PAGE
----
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Friday, November 16, 2018

A Reflection: Why I Give Back


Can you believe Thanksgiving is already next week and the holidays are less than a month away? As we fly at lightning speed into the end of the year busyness, our friend Niki McGloster reflects on why she gives back.


Over-the-top holidays were a staple for my family when I was in elementary school. Mountainous stacks of gifts would await my sister and me on Christmas morning and culinary feasts fed us until we popped on Thanksgiving. And though we weren’t rich by any means, in between the influxes of consumerism, my parents did their best to cater to our wants with what they worked hard to earn. During these years, I have to admit, I was an ungrateful little brat. I wasn’t much of a willful sharer. I have a sister who is two years my senior and would seemingly be my partner in all my kiddie Barbie scenarios, but I was obsessed with the greedy notion that everything was mine, from my OshKosh B'gosh to my classic Gameboy video games. That’s not to say that my mom didn’t do her best to teach me gratefulness and lovingly snatch a doll or two from my tiny grip to hand it to a fellow child. Trust me, she tried her best. 

However, as life does, it awakened my desire to give to others willingly and compassionately. As I grew older and my parents’ divorce set us all back financially, no matter how tough I believed we had it, I met and cared for others who faced challenges that were even tougher than mine. I witnessed my fair share of lower-income families who were forced into homelessness because they couldn’t pay outrageous amounts in rent, I watched as single parents pieced together meals for their kids in egregious food deserts, and I witnessed heartbrokenly how some couldn’t afford appropriate clothes for season changes. It’s those moments that demanded my appreciation for any and everything I had and thrust me into charitable work.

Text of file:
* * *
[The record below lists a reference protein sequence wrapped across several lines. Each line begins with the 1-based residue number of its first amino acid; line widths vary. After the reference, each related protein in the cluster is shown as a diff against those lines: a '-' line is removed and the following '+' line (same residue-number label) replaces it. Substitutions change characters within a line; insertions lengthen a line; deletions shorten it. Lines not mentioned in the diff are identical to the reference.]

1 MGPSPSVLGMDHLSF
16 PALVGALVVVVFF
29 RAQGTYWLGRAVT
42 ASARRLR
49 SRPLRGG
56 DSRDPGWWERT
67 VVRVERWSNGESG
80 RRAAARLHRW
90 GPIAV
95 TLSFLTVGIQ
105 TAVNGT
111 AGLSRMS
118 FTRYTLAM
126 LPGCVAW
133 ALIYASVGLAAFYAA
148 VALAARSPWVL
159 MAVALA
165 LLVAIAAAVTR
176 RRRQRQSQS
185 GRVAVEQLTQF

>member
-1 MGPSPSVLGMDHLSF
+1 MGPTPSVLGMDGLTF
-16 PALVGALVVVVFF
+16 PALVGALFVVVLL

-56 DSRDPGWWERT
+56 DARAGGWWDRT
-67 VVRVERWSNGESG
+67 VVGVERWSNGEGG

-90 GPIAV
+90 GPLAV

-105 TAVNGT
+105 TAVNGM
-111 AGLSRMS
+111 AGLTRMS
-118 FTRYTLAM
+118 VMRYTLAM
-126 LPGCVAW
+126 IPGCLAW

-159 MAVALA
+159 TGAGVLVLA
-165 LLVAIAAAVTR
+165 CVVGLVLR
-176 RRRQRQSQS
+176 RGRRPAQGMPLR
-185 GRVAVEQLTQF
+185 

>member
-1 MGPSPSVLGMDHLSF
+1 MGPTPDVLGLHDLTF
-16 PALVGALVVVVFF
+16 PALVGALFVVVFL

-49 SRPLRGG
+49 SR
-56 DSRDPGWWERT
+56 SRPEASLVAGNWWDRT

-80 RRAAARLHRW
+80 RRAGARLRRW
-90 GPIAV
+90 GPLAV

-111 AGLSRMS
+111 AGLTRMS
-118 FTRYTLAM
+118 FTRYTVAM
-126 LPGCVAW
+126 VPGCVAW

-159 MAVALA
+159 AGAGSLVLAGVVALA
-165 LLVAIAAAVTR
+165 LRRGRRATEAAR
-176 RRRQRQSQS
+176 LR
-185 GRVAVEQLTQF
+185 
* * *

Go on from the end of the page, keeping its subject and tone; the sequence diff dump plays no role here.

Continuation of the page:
Over the years, I’ve participated in the Hashtag Lunchbag initiative, mentored troubled youth, sat on committees for healthy food programs and volunteered at food pantries to offset how much others have to suffer, to alleviate poverty and to strengthen the communities of which I am an integral part. We all are.

The significance of giving to others, whether it’s a care package or your precious time, is great. Plus, all aspects of life encourage us to give in some way: our various faiths praise good Samaritans, universal teachings boast that we’re all in this together, and even the current political climate begs for us to lend a helping (and united) hand to our fellow brothers and sisters. With our ability to share our charitable efforts on social media and our limitless access to resources, we have a civic duty to become emotionally aware of others’ circumstances and invite others to do the same. 

At the end of the day, and selfishly (ironically), giving back just makes me feel good. And if that selfishness betters the lives of others in any way, that’s a type of selfish that I can live with.

Niki McGloster is a Maryland-based writer and co-founder of her sweat. She has written for ESSENCE, Genius, Billboard, VIBE and Teen Vogue. Follow her on Twitter at @missjournalism. 

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